The Executive Order on Abortion
Tim Jost | Leave a Comment
Article II of the Constitution states that “the executive Power shall be vested in the President of the United States of America.” It further states that the President “shall take Care that the Laws be faithfully executed.” Presidents since Washington have often issued executive orders including for example the Emancipation Proclamation, President Truman’s order desegregating the armed services, or the executive orders of President Eisenhower, Kennedy, and Johnson desegregating schools and ending discrimination in federal programs. While a few Executive Orders, such as President Truman’s order seizing the steel industry, have been struck down by the courts, as long as the President is acting within his constitutional authority as the chief executive of the nation’s executive departments and not acting directly contrary to a federal statute, his orders are not subject to legal challenge. Indeed, they independently have the force of law.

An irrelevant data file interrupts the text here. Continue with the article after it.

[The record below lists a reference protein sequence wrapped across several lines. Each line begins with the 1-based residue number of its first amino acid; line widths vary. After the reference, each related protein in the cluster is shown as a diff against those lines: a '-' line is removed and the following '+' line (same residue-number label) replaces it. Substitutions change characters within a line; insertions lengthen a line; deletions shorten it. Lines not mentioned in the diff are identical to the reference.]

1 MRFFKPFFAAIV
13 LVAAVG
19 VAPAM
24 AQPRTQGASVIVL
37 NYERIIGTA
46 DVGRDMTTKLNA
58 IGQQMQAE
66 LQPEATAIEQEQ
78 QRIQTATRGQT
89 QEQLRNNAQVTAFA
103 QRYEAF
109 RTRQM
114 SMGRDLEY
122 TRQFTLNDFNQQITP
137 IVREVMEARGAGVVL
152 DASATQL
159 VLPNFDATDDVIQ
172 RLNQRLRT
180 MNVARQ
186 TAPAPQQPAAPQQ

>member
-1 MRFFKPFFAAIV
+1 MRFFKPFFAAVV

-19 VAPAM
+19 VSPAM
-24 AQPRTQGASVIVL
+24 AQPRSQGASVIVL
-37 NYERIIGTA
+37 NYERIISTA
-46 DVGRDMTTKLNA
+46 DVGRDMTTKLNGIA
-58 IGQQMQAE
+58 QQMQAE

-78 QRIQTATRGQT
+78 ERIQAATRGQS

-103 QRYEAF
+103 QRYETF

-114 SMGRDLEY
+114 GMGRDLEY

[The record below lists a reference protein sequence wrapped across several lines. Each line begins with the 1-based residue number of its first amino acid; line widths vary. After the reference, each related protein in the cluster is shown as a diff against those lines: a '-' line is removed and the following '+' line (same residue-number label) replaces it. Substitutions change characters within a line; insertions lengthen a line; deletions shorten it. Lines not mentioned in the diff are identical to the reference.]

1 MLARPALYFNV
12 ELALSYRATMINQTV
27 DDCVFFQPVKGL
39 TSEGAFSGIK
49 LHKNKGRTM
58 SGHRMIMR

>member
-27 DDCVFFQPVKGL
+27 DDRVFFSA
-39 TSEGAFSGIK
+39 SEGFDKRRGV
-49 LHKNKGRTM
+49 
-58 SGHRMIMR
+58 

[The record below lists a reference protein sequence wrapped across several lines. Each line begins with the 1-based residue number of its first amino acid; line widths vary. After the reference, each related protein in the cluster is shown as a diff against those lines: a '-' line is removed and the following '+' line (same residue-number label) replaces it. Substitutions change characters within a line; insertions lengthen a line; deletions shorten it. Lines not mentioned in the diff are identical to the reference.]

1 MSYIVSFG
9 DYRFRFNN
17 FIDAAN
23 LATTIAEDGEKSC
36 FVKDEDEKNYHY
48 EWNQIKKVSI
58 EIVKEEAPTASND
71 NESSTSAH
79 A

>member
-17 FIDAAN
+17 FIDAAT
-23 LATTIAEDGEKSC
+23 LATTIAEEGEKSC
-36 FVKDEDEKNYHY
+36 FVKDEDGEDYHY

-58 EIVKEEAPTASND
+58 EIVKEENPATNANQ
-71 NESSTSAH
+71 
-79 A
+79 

Despite claims to the contrary, the President’s Executive Order Ensuring Enforcement and Implementation of Abortion Restrictions in the Patient Protection and Affordable Care Act is clearly authorized by the Constitution, and consistent with the Patient Protection and Affordable Care Act itself and existing law and regulations. Section 2 of the Executive Order simply directs federal agencies to rigorously implement the express provisions of the Act requiring that premium credits and cost-sharing subsidies not be used to finance abortions. The Executive Order also implements the Act’s requirements that federal funds be strictly segregated from private premium payments that may be used to purchase abortion coverage. Section 3 of the Executive Order directs the Secretary of Health and Human Services to assure that all community health centers comply with the Hyde amendment, which governs their HHS appropriations, in all of their operations. The Secretary is also directed to update grant policy statements and issue new interpretive rules to make this clear. There is nothing in the Patient Protection and Affordable Care Act or existing law governing federally qualified community health centers that contradicts or limits the scope of this order. Indeed, the Order repeats longstanding regulations governing community health centers, which in turn simply interpret and implement that statutory mission of community health centers to provide primary care. This executive order is clearly legal.